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New 'electronic paper' technology allows for 1 million color choices for your walls, electronics

Researchers at Philips have developed a new color e-paper technology that could allow you to change the color of an object as you see fit.
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Written by Andrew Nusca, Former editor on

Researchers at Philips have developed a new color e-paper technology that could allow you to change the color of an object as you see fit.

The technology, which offers more than 1 million colors to choose from, could be applied on walls inside the home or on the exterior of electronic devices -- allowing you to change the color of an object to match an outfit or mood with the touch of a button.

Color electronic paper, or e-paper, looks like conventional paper. But it can generate color using ambient light for rendition, like conventional paint. The benefits of Philips' new "e-skin" are many: the vibrancy of the color is maintained, even in bright outdoor conditions; the layer can be transparent; colors can be precisely tuned; and the technology is relatively inexpensive.

Better still, without requiring a backlight, Philips' e-skin is inherently energy-efficient. The technology has the potential to be used in the future for "electronic wallpaper," where you can adjust the color of walls for preference, or smart windows to regulate the daylight coming through your window.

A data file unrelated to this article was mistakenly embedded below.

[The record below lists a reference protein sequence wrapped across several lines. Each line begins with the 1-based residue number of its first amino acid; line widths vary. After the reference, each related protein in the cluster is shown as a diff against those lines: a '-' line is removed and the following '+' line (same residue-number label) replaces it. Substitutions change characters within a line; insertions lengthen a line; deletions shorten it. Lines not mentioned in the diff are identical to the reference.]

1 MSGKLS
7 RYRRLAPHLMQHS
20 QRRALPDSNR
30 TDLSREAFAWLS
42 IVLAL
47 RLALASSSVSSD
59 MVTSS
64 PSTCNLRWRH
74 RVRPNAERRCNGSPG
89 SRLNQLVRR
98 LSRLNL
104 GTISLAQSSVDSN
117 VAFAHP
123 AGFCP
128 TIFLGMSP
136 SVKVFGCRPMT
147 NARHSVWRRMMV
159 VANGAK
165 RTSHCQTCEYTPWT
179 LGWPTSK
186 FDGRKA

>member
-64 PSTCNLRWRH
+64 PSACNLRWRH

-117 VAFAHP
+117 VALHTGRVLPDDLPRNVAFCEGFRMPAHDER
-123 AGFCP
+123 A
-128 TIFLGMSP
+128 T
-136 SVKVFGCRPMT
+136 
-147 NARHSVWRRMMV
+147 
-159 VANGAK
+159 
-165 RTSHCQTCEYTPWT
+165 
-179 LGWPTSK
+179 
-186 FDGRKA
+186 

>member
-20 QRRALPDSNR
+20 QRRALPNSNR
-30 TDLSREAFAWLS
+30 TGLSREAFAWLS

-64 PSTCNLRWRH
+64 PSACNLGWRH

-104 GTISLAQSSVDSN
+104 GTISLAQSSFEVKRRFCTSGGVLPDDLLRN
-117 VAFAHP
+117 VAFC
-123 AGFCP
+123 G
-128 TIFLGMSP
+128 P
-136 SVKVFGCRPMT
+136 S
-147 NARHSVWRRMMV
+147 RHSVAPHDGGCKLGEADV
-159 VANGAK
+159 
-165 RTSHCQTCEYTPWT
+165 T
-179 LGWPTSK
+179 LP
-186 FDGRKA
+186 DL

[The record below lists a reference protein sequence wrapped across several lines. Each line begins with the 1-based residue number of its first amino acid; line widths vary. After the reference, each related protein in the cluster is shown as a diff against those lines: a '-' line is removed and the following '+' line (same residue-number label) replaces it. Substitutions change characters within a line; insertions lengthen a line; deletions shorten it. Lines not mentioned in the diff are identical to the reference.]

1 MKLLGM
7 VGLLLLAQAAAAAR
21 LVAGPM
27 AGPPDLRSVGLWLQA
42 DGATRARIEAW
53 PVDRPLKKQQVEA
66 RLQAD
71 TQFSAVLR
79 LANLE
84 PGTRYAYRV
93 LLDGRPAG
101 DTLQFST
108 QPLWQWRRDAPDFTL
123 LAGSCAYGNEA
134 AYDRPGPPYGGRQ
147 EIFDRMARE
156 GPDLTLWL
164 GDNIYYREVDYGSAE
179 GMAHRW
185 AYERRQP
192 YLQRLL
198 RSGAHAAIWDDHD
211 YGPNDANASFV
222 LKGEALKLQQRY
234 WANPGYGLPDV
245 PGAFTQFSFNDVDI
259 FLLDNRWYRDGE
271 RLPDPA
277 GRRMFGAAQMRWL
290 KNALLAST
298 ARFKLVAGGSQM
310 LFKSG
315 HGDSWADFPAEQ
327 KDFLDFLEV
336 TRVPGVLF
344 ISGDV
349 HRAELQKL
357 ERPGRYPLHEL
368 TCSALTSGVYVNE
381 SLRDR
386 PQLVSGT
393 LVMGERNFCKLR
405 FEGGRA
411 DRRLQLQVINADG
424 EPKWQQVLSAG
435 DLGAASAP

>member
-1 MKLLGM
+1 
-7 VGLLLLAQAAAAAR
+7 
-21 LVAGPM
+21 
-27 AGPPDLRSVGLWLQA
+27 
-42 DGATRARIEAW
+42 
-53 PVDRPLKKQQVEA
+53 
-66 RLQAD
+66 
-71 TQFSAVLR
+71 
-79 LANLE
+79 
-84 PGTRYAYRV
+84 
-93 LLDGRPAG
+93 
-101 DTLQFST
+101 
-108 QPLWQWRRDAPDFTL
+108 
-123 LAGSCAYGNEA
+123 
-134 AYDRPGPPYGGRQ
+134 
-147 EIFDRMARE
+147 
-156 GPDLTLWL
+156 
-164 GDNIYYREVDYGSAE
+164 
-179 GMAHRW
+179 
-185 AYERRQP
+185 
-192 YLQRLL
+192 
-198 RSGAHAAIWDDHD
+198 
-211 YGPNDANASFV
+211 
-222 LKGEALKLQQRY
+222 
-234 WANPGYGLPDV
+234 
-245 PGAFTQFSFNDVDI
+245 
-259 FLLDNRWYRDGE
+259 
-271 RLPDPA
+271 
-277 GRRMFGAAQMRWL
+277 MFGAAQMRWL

“The first applications using the technology could be e-skins for small devices such as MP3 players or cell phones...the technology is highly scalable,” said Kars-Michiel Lenssen, principal scientist at Philips Research, in prepared remarks. "In the future it will be possible to use e-skins to bring new color and a new aura or 'vibe' to much larger equipment.

"Just as Philips' Ambient Experience uses light and color to make hospital diagnostic rooms far more welcoming, a large e-skin could make the concept fit for the MRI or CT scanner itself, potentially putting patients more at ease.”

Lenssen said the technology could be used where LEDs or OLEDs aren't preferred, such as in low-power devices or for a more subtle color application.

The science of the "e-skin" works using electrophoresis, which offers the ability to control the motion of particles in suspension with an electric field, because the particles carry a surface charge.

Monochrome e-paper, the kind found in e-book readers, works like so: By creating pixels with colored particles in a clear suspension, applying an electric field perpendicular to the surface makes the particles migrate to the top of the pixel, turning it dark.

But color, or polychrome, e-paper uses "in-plane electrophoresis." Instead of applying the field perpendicular to the surface, scientists apply it parallel to the surface. This causes the colored particles to spread across the pixel, again turning it dark. When the pixel is reset, the colored particles "hide" behind a mask, so the pixel is completely transparent. Philips built a "gate" electrode into each pixel, allowing for control over how many colored particles spread across the pixel -- in other words, the saturation and shade of each color.

Philips Research will present its work at the International Display Workshops 2009 in Japan this month.

This post was originally published on Smartplanet.com

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